clock menu more-arrow no yes mobile

Filed under:

Throwback Thursday: Former Notre Dame Running Back Josh Adams — Born Rushing Yards

Born Rushing Yards

If you buy something from an SB Nation link, Vox Media may earn a commission. See our ethics statement.

North Carolina State v Notre Dame
SOUTH BEND, IN - OCTOBER 28: Josh Adams #33 of the Notre Dame Fighting Irish runs with the ball in the fourth quarter against the North Carolina State Wolfpack at Notre Dame Stadium on October 28, 2017 in South Bend, Indiana.
Photo by Dylan Buell/Getty Images

Seeing as there is no Notre Dame Fighting Irish vs. Bowling Green Falcons “Throwback Thursday” to write about today, I’m going to throwback to Josh Adams, and review the new book written about him by none-other-than his lovely mother, Apryll Adams: Born Rushing Yards - Grace 2. The Journey of Josh Adams.

If you’re a Notre Dame fan, which I’m sure you are since you’re reading this, you’re probably quite familiar with Josh Adams and the successes he attained during his time at Notre Dame. But in case you’ve forgotten, here are a few:


  • Single-Game Rushing Yards by Freshman (Nov. 28, 2015 at Stanford, 168, 1st)
  • Single-Game Rushing Yards by Freshman (Nov. 7, 2015 at Pittsburgh, 147, 3rd)
  • Single-Game Rushing Yards (Sept. 16, 2017 at Boston College, 229, 4th)
  • Single-Game Rushing Yards by Freshman (Nov. 14, 2015 vs. Wake Forest, 141, 5th)
  • Single-Game Average Per Rush (Sept. 16, 2017 at Boston College, 12.7, 6th)
  • Single-Game Rushing Yards by Freshman (Sept. 26, 2015 vs. UMass, 133, 9th)
  • Single-Game Rushing Touchdowns (Oct. 21, 2017 vs. USC, 3, t-10th)
  • Single-Season Rushing Yards by Freshman (2015, 835, 1st)
  • Single-Season Combined Rushing/Receiving Yards Per Game (2017, 156.4, 1st)
  • Single-Season Rush Average Per Game (2017, 146.1, 1st)
  • Single-Season Average Per Rush (2017, 8.9, 1st)
  • Single-Season Average Per Rush (2015, 7.1, t-5th)
  • Single-Season 100-Yard Rushing Games (2017, 6, t-6th)
  • Single-Season Rushing Yards (2017, 1,169, 11th)
  • Single-Season Combined Rushing/Receiving Yards (2017, 1,251, 11th)
  • Career Average Per Rush (2015-, 7.2, 2nd)
  • Career 100-Yard Rushing Games (2015-, 14, 4th)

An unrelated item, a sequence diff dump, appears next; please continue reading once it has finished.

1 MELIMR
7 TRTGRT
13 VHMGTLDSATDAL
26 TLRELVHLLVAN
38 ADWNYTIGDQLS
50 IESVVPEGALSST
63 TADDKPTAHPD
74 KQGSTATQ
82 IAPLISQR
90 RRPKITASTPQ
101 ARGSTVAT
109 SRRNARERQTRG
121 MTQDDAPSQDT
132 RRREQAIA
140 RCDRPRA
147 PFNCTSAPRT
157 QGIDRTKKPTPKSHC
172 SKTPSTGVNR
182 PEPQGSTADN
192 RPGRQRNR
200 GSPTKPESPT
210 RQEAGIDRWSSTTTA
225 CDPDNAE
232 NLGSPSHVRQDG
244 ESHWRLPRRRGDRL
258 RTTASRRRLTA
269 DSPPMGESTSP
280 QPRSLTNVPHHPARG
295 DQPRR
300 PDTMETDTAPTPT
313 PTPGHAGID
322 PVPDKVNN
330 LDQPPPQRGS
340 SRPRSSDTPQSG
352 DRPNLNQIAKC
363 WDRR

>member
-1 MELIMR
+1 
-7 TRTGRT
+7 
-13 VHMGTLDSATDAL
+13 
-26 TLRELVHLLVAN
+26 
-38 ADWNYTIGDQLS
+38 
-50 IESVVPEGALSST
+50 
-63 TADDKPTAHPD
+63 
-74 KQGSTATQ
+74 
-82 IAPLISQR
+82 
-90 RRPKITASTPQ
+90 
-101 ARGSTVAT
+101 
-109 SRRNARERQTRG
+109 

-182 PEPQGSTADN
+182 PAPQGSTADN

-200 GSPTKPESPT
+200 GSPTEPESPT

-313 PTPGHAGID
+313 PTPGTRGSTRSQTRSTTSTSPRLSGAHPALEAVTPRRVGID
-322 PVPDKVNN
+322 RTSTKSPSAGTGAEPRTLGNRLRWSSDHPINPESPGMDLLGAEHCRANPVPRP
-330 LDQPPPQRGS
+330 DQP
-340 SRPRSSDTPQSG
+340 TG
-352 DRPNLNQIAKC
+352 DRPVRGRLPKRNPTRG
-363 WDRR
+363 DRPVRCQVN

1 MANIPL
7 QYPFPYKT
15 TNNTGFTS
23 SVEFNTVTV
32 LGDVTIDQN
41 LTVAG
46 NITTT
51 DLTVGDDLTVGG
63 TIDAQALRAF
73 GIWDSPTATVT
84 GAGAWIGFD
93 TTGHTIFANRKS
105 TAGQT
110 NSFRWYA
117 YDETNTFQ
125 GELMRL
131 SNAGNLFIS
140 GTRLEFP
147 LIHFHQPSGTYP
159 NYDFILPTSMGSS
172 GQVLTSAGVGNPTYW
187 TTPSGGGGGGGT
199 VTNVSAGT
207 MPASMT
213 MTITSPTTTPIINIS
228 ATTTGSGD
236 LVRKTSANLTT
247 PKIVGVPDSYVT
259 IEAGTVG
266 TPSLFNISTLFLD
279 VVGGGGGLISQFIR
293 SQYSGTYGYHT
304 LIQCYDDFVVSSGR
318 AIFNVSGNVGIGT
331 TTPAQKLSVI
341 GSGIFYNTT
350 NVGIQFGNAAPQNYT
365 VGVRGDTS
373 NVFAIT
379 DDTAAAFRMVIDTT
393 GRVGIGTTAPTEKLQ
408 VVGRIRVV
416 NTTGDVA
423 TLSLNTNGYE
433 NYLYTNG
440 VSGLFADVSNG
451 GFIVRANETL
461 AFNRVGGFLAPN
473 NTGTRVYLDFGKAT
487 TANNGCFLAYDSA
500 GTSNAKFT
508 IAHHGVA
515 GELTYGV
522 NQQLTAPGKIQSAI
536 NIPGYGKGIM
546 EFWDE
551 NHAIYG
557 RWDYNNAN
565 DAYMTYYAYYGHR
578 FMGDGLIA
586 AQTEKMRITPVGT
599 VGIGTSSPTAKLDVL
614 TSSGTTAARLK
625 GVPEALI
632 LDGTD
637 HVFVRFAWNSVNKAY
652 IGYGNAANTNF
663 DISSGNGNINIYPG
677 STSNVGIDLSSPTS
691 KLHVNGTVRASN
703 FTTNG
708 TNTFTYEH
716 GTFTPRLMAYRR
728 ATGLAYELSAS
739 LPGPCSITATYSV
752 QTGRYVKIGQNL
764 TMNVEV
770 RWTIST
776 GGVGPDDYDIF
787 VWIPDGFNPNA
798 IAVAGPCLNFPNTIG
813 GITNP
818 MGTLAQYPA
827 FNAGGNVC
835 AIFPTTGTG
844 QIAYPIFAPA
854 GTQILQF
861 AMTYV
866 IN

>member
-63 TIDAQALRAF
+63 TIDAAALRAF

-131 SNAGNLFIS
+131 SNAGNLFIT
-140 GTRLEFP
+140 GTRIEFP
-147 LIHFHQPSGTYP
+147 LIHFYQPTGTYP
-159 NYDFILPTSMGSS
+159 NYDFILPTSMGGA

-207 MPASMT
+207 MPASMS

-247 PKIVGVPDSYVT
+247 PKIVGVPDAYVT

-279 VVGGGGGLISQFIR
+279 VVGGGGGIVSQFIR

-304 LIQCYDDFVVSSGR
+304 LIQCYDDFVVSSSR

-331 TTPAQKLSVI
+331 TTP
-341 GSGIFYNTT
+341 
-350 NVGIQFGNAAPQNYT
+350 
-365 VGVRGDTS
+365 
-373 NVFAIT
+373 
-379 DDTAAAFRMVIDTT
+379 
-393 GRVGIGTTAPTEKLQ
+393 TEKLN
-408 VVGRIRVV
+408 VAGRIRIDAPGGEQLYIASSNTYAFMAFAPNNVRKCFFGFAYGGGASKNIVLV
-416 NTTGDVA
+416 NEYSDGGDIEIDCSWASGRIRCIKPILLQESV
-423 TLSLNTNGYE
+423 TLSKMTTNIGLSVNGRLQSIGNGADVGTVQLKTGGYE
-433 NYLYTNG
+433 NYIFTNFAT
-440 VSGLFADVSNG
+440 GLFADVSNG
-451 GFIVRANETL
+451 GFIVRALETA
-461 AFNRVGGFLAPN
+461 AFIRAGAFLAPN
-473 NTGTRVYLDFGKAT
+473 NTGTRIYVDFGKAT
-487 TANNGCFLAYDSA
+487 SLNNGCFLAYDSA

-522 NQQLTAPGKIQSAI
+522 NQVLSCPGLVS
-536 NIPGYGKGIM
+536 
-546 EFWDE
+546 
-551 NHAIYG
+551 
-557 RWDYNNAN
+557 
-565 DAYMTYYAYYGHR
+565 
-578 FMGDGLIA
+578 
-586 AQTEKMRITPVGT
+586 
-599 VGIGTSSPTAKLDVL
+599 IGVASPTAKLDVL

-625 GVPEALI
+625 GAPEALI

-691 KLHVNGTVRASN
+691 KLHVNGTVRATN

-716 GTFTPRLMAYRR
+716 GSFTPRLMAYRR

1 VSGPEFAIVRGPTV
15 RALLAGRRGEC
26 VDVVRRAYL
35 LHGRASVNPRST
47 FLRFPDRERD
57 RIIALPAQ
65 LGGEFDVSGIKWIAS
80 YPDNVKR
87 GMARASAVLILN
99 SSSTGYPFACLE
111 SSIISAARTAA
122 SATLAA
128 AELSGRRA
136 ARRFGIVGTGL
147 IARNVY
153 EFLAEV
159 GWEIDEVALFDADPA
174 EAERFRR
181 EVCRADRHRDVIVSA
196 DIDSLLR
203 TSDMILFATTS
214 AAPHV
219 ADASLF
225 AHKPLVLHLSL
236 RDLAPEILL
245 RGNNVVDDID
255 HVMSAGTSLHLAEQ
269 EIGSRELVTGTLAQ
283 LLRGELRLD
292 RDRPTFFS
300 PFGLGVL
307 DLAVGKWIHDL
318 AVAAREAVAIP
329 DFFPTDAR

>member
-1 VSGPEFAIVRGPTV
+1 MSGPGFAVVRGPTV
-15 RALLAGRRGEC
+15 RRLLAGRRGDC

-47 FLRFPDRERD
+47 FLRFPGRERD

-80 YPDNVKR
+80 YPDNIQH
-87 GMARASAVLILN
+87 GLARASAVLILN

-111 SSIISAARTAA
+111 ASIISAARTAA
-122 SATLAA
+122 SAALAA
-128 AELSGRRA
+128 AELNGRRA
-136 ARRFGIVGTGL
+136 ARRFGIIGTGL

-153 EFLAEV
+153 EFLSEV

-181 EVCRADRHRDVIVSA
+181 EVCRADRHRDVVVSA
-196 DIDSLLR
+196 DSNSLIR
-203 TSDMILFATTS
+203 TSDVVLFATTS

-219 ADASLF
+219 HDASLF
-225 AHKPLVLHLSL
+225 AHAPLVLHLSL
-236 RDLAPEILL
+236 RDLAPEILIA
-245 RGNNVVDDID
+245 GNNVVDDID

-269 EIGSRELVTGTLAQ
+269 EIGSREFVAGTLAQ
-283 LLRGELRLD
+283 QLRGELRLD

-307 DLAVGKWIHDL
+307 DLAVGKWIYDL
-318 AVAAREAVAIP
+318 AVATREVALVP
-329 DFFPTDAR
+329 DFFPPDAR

• Career Rush Average Per Game (2015-, 89.0, 4th)
  • Career Combined Rushing/Receiving Yards Per Game (2015-, 98.6, 5th)
  • Career Rushing Yards (2015-, 2,937, 6th)
  • Career Combined Rushing/Receiving Yards (2015-, 3,254, 6th)

There are plenty more of those where that came from, but I don’t want to bore you with a bunch of statistics. What you probably don’t know are the countless struggles and the adversity Josh had to face to get to all of the successes we witnessed him pile up during his time at Notre Dame.

I don’t want to tell you the whole story, because what fun would that be? But I would like to share with you an excerpt from “Born Rushing Yards - Grace 2: The Journey of Josh Adams” (which I have very much enjoyed reading), and I hope you, as well, will pick up a copy for yourself!

Born Rushing Yards by Apryll Adams

Man Down

Josh’s Junior year at South started out, just as his sophomore year ended, magnificently. This kid had tapped into something that most people never find. I came to understand that Joshua’s heart could cover everything that he put his mind to. His heart was so infused with possibilities and drive, with focus and determination, that a lot of the time, Joshua’s heart pushed him passed the physical limitations of his body. Joshua believed that he could…that he could change things on the football field, that he could change lives. I believe that he was born to do just that; change lives, starting with ours. But something else changed. Just four games into Joshua’s Junior year at South, something went wrong. Terribly wrong.

I was sitting in my usual seat, mid-way up the bleachers at the 50- yard line. I was watching my son do what he does on the field. There was the usual fanfare, the cheerleaders were shaking their rumps, the spirit team was chanting their chants and the fans were watching with excitement as South’s football team dazzled on the field. On that particular play, Joshua didn’t look right. He was tackled by the defense on a play that he should have very easily escaped! After all, Joshua was not easily taken down. He would boulder through two or three would-be defenders and even drag them a few feet before breaking tackles on his way to the endzone. So, I was puzzled when Joshua went down after a mere defender’s tackle. I am still unsure what may have or if anything had been plaguing Joshua physically or mentally that day. But from my experience and my observation of Joshua and the team, Josh just seemed to play extra hard that day because the team they were playing had been undefeated for years. Our offensive line was a bit weak, so Josh tried to compensate for the lacks in the Offense, and his heart took him places that his body just wasn’t prepared to go. When it came to football, Josh was not easily distracted. He could always focus and have his head in the game. But, I think this is what happened to Josh that day.